Editor Version ×

1.Easy to use and quick to get started

2.The process supports design scales of 300 devices or 1000 pads

3.Supports simple circuit simulation

4.For students, teachers, creators


1.Brand new interactions and interfaces

2.Smooth support for design sizes of over 5,000 devices or 10,000 pads

3.More rigorous design constraints, more standardized processes

4.For enterprises, more professional users


STD ATtiny84 TinyCalibrator

License: CC-BY-SA 3.0

Mode: Editors' pick

  • 7.6k
  • 2
  • 16
Update time: 2022-01-22 22:30:49
Creation time: 2020-12-11 16:27:29
# Overview TinyCalibrator is an oscillator calibrator and high-voltage fuse resetter for 8-pin ATtinys based on an ATtiny44/84. Because the 8-pin ATtinys only have a few GPIO pins available, they are usually operated without an external clock. The internal oscillator does a good job in most applications, but when it comes to precise timing, its +/-10% accuracy is often insufficient. Fortunately, the oscillator can be calibrated, increasing its accuracy to +/-2% or better. There are a few ways to perform this manual calibration, but several steps are required. The TinyCalibrator does this fully automatically by a push of a button. In order to make the device more versatile, a high-voltage fuse resetter was also integrated, with which "bricked" ATtinys can be reset to the factory state. For an in-circuit oscillator calibrator take a look at [TinyICOC](https://github.com/wagiminator/ATtiny84-TinyICOC). - Project Video (YouTube): https://youtu.be/PQvtNVte2JE - Firmware (Github): https://github.com/wagiminator/ATtiny84-TinyCalibrator ![pic2.jpg](https://raw.githubusercontent.com/wagiminator/ATtiny84-TinyCalibrator/main/documentation/TinyCalibrator_pic2.jpg) # Hardware The TinyCalibrator is supplied with 5V via a [Micro USB connector](https://aliexpress.com/wholesale?SearchText=micro+usb+2pin+dip). Since the frequency of the oscillator depends on the supply voltage of the ATtiny, an [HT7333](https://datasheet.lcsc.com/szlcsc/Holtek-Semicon-HT7333-A_C21583.pdf) voltage regulator was integrated. A switch can then be used to choose whether the oscillator should be calibrated for 3.3V or 5V. The [ATtiny84](http://ww1.microchip.com/downloads/en/devicedoc/Atmel-7701_Automotive-Microcontrollers-ATtiny24-44-84_Datasheet.pdf) was chosen as the microcontroller for the TinyCalibrator because it has exactly the necessary number of GPIO pins. For accurate frequency measurements, the ATtiny84 is operated with an external 12 MHz crystal. Since the current software version only requires about 3.7 KByte, an ATtiny44 can also be used. To generate the 12V for the High-Voltage Serial Programmer, an [ST662A](https://datasheet.lcsc.com/szlcsc/2004081608_STMicroelectronics-ST662ACD-TR_C500661.pdf) charge pump IC was chosen, which was specially designed for such applications and needs only a few external components. The 12V is controlled by a MOSFET and applied to the RESET pin of the target ATtiny if necessary. The remaining programming lines to the target are protected against a short circuit with resistors. The user interface utilizes three buttons and a [128x64 pixels OLED display](http://aliexpress.com/wholesale?SearchText=128+64+0.96+oled+new+4pin). ![pic1.jpg](https://raw.githubusercontent.com/wagiminator/ATtiny84-TinyCalibrator/main/documentation/TinyCalibrator_pic1.jpg) # Software ## Basic Principle To carry out the calibration, a program is first uploaded to the target ATtiny using the integrated High-Voltage Serial Programmer. In addition, the factory oscillator calibration value (OSCCAL) is written to the EEPROM. The program on the target ATtiny reads the EEPROM and writes the value to the OSCCAL register. Then it applies an oscillating signal with half the clock frequency to pin PB0. Since the fuses were previously set so that the target ATtiny runs with a prescaler of 8, a signal with 1/16 of the oscillator frequency is applied to PB0. ```c #include #include int main(void) { OSCCAL = eeprom_read_byte(0); DDRB = 0b00000001; TCCR0A = 0b01000010; TCCR0B = 0b00000001; while(1); } ``` This frequency is measured by the TinyCalibrator and compared with the target value. The oscillator calibration value (OSCCAL) is then adjusted accordingly and written to the EEPROM of the target ATtiny. This process is repeated until the OSCCAL value, which leads to the lowest frequency deviation, has been found. ![calibrating.png](https://raw.githubusercontent.com/wagiminator/ATtiny84-TinyCalibrator/main/documentation/TinyCalibrator_calibrating.png) ## High-Voltage Serial Programmer The code for the High-Voltage Serial Programmer (HVSP) is quite unspectacular. Simply put, for each action, a series of instructions are sent over the data lines to the target ATtiny and the corresponding response is read. The process and the instructions are well described in the data sheet. ![hvsp.png](https://raw.githubusercontent.com/wagiminator/ATtiny84-TinyCalibrator/main/documentation/TinyCalibrator_hvsp.png) ## Frequency Measurement The timer/counters of the ATtiny84 are used for the frequency measurement. PB0 of the target ATtiny, which outputs a signal with 1/16 of its oscillator frequency, is connected to the T0 input of the ATtiny84. Timer0 counts the pulses at T0 and timer1 stops the measurement after a time of 32 milliseconds. From this, the oscillator frequency of the target ATtiny can finally be calculated. ## I²C OLED Implementation The I²C protocol implementation is based on a crude bitbanging method. It was specifically designed for the limited resources of ATtiny10 and ATtiny13, but it works with some other AVRs (including the ATtiny84) as well. The functions for the OLED are adapted to the SSD1306 OLED module, but they can easily be modified to be used for other modules. In order to save resources, only the basic functionalities which are needed for this application are implemented. For a detailed information on the working principle of the I²C OLED implementation visit [TinyOLEDdemo](https://github.com/wagiminator/attiny13-tinyoleddemo). ## Compiling and Uploading ### If using the Arduino IDE - Make sure you have installed [ATtinyCore](https://github.com/SpenceKonde/ATTinyCore). - Go to **Tools -> Board -> ATtinyCore** and select **ATtiny24/44/84(a) (No bootloader)**. - Go to **Tools** and choose the following board options: - **Chip:** ATtiny84(a) - **Clock:** 12 MHz (external) - **Millis/Micros:** disabled - Leave the rest at the default settings - Connect your programmer to your PC and to the ICSP header of the device. - Go to **Tools -> Programmer** and select your ISP programmer (e.g. [USBasp](https://aliexpress.com/wholesale?SearchText=usbasp)). - Go to **Tools -> Burn Bootloader** to burn the fuses. - Open TinyCalibrator sketch and click **Upload**. ### If using the precompiled hex-file - Make sure you have installed [avrdude](https://learn.adafruit.com/usbtinyisp/avrdude). - Connect your programmer to your PC and to the ICSP header of the device. - Open a terminal. - Navigate to the folder with the hex-file. - Execute the following command (if necessary replace "usbasp" with the programmer you use): ``` avrdude -c usbasp -p t84 -U lfuse:w:0xff:m -U hfuse:w:0xd5:m -U efuse:w:0xff:m -U flash:w:tinycalibrator.hex ``` ### If using the makefile (Linux/Mac) - Make sure you have installed [avr-gcc toolchain and avrdude](http://maxembedded.com/2015/06/setting-up-avr-gcc-toolchain-on-linux-and-mac-os-x/). - Connect your programmer to your PC and to the ICSP header of the device. - Open the makefile and change the programmer if you are not using usbasp. - Open a terminal. - Navigate to the folder with the makefile and the Arduino sketch. - Run "make install" to compile, burn the fuses and upload the firmware. # Operating Instructions 1. Select the desired supply voltage (3.3V or 5V) with the switch. 2. Connect a 5V power supply to the micro USB port. 3. Place the ATtiny13/25/45/85 in the IC socket and press any key. Use an [SOP adapter](https://aliexpress.com/wholesale?SearchText=sop-8+150mil+200mil+adapter) for SMD parts. 4. Select the function you want and follow the instructions on the display. After the calibration process, the optimal OSCCAL value remains in memory address 0 of the EEPROM and can continue to be used. To do this, program the EEFUSE to preserve EEPROM memory through the chip erase cycle, otherwise the OSCCAL value will be lost after uploading new firmware. Your code should then contain the following function: ```c #include void readOSCCAL(void) { uint8_t value = eeprom_read_byte(0); if (value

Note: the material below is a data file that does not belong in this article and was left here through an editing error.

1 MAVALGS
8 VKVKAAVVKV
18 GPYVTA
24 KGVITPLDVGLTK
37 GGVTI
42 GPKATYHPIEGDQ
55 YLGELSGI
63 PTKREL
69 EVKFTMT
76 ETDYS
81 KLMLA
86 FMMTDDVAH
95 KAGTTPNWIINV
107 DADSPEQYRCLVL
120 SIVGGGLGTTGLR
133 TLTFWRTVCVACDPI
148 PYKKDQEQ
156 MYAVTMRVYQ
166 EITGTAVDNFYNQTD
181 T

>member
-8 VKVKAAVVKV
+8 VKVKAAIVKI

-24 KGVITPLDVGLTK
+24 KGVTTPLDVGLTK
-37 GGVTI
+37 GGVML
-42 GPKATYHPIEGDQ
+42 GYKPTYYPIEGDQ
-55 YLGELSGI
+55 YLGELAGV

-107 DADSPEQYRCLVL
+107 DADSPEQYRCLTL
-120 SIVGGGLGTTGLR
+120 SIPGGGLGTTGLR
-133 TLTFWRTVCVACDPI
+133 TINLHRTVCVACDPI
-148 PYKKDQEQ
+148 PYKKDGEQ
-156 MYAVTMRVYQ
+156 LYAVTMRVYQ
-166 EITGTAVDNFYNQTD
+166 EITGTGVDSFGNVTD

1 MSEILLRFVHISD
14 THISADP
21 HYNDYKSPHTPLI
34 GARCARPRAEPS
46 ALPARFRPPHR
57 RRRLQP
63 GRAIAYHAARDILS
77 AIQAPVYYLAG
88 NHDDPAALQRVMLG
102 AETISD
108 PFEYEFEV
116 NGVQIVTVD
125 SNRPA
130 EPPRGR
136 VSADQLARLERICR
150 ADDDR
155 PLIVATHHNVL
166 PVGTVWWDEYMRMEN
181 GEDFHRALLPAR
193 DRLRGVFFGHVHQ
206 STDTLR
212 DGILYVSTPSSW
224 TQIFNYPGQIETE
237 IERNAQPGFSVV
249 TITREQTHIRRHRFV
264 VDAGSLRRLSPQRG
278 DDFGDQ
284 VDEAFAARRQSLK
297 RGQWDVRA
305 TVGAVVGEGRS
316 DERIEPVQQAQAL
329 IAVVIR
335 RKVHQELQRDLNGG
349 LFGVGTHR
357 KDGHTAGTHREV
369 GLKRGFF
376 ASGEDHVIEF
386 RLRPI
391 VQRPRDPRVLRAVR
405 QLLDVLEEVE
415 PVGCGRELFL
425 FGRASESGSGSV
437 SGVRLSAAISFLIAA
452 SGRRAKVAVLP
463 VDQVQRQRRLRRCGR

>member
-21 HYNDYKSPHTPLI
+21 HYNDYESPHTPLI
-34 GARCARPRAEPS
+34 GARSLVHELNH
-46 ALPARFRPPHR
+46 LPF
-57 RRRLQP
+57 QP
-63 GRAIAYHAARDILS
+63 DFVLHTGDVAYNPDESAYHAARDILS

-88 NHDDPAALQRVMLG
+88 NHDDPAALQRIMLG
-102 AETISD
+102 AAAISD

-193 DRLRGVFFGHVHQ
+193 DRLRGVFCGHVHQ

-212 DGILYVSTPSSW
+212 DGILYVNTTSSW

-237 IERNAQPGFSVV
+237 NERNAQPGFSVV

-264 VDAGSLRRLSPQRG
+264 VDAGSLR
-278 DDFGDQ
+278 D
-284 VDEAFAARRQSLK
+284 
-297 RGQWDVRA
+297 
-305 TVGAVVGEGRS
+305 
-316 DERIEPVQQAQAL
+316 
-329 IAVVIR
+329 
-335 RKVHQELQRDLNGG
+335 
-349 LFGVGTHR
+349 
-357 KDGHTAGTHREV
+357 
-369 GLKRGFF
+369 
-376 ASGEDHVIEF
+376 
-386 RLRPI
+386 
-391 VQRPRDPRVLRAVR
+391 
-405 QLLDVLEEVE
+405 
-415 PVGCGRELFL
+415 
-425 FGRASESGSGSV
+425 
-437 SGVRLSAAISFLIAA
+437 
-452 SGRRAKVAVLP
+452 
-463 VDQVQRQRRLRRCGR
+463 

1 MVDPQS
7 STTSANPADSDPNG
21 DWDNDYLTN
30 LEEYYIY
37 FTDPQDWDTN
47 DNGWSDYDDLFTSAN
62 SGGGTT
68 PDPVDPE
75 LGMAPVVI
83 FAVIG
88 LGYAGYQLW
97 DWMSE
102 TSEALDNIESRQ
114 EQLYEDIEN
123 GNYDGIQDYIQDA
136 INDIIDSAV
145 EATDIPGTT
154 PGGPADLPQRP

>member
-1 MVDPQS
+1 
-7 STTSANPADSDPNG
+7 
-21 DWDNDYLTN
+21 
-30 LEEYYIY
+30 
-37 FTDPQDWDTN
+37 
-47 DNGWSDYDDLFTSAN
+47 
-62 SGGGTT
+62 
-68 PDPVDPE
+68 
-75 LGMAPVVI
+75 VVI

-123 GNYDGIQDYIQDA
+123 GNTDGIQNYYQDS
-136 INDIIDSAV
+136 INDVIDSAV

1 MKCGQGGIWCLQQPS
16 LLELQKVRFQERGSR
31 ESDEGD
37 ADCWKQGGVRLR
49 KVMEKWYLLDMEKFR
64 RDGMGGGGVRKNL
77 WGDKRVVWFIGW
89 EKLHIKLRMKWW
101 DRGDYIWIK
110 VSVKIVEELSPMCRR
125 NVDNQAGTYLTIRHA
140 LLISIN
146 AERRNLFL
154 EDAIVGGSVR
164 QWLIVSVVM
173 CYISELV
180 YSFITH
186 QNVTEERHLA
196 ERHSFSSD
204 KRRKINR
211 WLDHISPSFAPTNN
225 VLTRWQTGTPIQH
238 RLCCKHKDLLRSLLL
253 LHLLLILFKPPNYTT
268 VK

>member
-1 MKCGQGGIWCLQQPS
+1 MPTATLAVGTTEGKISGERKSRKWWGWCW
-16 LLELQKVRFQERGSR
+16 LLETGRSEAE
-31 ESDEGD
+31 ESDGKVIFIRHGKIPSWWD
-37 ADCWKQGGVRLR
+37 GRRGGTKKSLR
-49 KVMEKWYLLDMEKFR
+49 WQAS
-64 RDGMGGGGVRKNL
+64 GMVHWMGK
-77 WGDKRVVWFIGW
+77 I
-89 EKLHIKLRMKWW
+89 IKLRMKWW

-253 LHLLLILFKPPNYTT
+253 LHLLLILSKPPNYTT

Design Drawing
schematic diagram
1 /
1 /
The preview image was not generated, please save it again in the editor.
ID Name Designator Footprint Quantity
1 12MHz X1 OSC-SMD_3225 1
2 OLED H2 I2C OLED 0.96 NEW 1
3 TS-1089S-02526 SW1,SW2,SW3 SW-SMD_4P-L4.2-W3.3 3
4 ST662ACD-TR U2 SOP-8_150MIL 1
5 1k R2,R10,R9,R8,R7,R15,R5 0603 7
6 10k R4,R3,R1,R11,R12,R13,R14,R6 0603 8
7 AO3401A Q1 SOT-23-3 1
11 HT7333-A U3 SOT-89-3_L4.5-W2.5-P1.50-LS4.2-BR 1
12 ICSP H1 ICSP-6-B 1
13 100n C1 0603 1
14 4u7 C8,C7 0603 2
15 220n C6,C5 0603 2
16 22p C4,C3 0603 2
17 10u C9,C10 0603 2
18 47u C2 1206 1
19 PWR LED1 LED_0603 1
20 MMBT3904 Q2 SOT-23-3 1
22 5817 D1 SCHOTTKY-SOD-123 1


Project Attachments
Project Members
Target complaint
Related Projects
Change a batch
Add to album ×


reminder ×

Do you need to add this project to the album?


周一至周五 9:00~18:00
  • 0755 - 2382 4495
  • 153 6159 2675


周一至周五 9:00~18:00
  • 立创EDA微信号


  • QQ交流群


  • 立创EDA公众号